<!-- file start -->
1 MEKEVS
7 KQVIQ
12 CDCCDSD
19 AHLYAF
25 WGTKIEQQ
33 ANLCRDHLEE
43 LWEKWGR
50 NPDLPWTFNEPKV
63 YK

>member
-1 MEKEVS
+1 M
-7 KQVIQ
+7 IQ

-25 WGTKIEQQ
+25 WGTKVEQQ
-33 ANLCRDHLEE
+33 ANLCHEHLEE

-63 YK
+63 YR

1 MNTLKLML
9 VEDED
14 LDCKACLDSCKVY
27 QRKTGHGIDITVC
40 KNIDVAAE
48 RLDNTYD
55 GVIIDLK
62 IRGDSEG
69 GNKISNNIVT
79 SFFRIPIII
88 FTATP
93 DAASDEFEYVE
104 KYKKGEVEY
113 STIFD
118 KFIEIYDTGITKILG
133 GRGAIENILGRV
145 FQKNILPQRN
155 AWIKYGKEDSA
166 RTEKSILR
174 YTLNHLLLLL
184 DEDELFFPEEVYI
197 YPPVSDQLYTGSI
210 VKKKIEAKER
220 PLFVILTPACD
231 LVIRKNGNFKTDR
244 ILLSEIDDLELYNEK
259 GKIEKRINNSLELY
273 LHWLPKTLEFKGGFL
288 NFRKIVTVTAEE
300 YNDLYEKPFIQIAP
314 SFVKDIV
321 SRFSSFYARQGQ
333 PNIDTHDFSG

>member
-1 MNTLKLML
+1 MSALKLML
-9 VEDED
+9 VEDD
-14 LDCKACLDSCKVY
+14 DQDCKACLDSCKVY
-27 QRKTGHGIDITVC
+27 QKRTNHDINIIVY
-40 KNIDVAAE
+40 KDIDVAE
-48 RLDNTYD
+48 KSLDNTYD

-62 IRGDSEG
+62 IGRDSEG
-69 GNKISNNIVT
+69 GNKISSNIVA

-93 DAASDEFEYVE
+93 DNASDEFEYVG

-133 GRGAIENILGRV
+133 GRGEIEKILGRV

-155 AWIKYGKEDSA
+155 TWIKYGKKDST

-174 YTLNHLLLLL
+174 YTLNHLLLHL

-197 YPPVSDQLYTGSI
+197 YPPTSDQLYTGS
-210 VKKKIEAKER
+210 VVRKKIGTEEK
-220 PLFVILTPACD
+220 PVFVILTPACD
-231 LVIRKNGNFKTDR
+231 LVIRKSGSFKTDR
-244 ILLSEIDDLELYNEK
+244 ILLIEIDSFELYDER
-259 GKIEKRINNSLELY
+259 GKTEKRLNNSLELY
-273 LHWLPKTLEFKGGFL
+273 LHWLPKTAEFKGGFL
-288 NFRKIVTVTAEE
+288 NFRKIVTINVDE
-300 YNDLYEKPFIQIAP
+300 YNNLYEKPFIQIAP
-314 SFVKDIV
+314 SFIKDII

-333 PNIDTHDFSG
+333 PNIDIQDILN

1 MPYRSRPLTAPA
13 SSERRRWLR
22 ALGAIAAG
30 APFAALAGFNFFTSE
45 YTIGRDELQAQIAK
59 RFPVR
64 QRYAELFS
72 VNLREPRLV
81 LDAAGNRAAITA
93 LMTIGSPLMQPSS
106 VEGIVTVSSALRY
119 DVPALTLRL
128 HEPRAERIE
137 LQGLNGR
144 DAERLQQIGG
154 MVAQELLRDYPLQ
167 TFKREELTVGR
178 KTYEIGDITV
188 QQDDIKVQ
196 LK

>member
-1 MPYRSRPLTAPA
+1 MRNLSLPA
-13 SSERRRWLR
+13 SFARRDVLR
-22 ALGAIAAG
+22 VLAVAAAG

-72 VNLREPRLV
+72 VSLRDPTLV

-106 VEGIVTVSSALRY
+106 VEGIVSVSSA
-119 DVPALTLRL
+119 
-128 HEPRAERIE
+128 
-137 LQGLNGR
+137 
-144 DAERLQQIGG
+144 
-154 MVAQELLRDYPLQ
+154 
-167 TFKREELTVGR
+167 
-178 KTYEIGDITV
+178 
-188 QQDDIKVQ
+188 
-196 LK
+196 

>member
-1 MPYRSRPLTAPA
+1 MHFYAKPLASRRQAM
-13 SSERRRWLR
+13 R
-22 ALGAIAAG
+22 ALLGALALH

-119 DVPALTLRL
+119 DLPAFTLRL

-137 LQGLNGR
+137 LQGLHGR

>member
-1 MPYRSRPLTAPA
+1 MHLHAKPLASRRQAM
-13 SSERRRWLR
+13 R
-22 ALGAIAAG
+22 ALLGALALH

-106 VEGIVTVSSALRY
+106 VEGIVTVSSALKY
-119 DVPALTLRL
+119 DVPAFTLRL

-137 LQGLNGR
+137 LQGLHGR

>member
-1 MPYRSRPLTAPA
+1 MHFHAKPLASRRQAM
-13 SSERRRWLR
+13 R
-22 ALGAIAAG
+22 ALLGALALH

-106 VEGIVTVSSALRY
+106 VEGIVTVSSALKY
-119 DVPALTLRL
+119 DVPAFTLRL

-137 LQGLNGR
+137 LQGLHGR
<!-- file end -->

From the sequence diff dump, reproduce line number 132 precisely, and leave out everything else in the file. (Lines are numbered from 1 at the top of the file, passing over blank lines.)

-119 DVPALTLRL